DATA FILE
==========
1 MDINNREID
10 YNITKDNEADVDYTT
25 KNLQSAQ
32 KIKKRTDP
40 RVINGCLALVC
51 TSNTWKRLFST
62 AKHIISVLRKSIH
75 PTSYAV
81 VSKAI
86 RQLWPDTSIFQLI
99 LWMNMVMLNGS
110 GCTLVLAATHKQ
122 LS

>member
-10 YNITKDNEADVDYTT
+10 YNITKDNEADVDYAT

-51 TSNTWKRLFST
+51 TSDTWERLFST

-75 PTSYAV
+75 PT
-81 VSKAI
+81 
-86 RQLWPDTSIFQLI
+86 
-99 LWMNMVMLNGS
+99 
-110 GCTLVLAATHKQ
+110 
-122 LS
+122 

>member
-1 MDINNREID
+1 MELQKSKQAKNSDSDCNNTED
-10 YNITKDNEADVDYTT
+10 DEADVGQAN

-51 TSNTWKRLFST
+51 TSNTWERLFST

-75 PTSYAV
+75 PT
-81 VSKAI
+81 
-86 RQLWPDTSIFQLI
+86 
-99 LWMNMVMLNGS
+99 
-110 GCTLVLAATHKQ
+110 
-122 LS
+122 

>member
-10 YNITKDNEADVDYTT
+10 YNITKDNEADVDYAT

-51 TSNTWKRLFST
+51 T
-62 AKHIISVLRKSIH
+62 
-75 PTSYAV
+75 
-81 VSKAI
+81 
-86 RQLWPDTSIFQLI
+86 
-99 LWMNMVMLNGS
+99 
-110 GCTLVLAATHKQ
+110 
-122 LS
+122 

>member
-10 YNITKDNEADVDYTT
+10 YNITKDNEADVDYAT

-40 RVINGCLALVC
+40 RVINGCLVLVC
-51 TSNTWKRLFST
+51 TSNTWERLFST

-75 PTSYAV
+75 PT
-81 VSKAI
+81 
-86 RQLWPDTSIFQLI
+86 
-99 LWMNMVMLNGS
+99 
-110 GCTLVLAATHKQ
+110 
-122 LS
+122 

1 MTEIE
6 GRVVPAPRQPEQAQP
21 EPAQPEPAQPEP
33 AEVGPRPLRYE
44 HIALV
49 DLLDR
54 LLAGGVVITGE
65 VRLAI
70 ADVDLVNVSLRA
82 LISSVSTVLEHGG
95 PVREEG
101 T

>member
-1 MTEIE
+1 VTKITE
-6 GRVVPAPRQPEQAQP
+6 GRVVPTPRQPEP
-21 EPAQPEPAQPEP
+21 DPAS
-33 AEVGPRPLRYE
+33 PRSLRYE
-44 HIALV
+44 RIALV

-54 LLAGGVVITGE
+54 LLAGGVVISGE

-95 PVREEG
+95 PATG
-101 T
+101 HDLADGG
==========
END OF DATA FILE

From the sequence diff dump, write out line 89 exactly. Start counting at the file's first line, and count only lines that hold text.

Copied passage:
6 GRVVPAPRQPEQAQP